Sunday, November 8, 2009


Last Sunday coming home from the park, we ran into our electricians, cleaning up leaves from an income property one of them owns around the corner. They had just finished loading an entire trailer with leaves from the sugar maples and soft maples around the property, and were preparing to take it some 15 kms away to the city compost yard.

Of course when I asked where they were going to go, the owner of the property (and the leaves) asked if he could instead deliver them here. And so unlike the last two Falls, I have been spared the effort of dragging home bags of fallen leaves from the curb... One entire wagon load of leaves, here, delivered to the base of the giant hackberry. And plenty of laughter at my delight and glee as they added them to the pile we had started on Halloween.

And while you can't see it in the photo, the pile is furrowed and compressed, because Gracie too can not contain her glee, and has spent the week playing in them. As soon as I can get to it, they will be ground up to become a thick winter blanket for the gardens. We're rich here.

Friday, November 6, 2009

Growth, Wealth, Accumulation

The Ontario Bee House allowed me to guiltlessly indulge my love of looking at and evaluating every bit of stray lumber, fallen stick and broken piece of furniture we stumble upon on our walks. There was an immediate use, a project, and so all the little bits I carried home went directly to the workbench.

And so the oak chair seen here was sought out to be part of the next Bee House I am making as a gift. This chair spent at least three nights in the rain (and a rainy three nights they were) until I could get back to the train tracks where I first found it. Dumped in the weeds and grass, only a leg and part of the arm visible, I imagined it was, at best, smashed up, at worst, had been part of bonfire. (I thought I might salvage the wheels, too). But it was intact. Completely and perfectly intact. The varnish had a wet bloom, but one swipe of a towel and an afternoon in the sunshiny sewing room and it was gone.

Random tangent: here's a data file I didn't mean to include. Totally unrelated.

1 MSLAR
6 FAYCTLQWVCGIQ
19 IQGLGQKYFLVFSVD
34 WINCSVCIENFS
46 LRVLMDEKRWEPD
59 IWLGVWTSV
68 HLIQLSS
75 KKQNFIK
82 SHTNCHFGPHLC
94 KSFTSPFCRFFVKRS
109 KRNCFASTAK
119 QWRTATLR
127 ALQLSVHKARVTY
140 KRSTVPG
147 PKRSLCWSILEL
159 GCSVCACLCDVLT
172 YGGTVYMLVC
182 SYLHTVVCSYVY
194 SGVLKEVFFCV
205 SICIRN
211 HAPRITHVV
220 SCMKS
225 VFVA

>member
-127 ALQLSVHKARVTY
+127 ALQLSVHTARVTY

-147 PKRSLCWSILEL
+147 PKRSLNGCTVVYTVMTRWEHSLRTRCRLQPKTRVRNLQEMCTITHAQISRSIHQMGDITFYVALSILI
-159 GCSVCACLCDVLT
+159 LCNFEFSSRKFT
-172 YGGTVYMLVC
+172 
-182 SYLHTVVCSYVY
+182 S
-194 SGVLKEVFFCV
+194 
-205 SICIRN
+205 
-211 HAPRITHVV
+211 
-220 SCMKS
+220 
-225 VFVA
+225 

I can hardly imagine that something as precious as oak could be waste- thinking back to a talk by a speaker from the Nature Conservancy during a walk in the Clear Creek Forest, I thought to calculate the age of this chair in real time. It could have been manufactured any time between the 1920s and the 1950s; the H. Krug company has been creating these gorgeous chairs since even earlier than that, but the lable on this one dates it to after WWI. But- how old was the tree that was cut down to make the chair? Was it a century old? Maybe two? There is a century maple about twenty feet away from me, just outside the front windows here, and it seems just big enough now to produce lumber. Oaks, however, grow slowly, much more slowly than my beloved sugar maple.

How could something as precious as oak be waste? Having the garden has sharpened my concerns about 'waste', or rather about what constitutes wealth. Is it the accumulation of strengths, durability and permanence? You know, deeper roots, richer soil, more diverse biota? These are the things that are accumulating in our gardens here; like the oak in the chair, this is a process that occurs over time in excess of what humans have.

Next time to leaves. Or 'there is now a gold mine in my back yard'.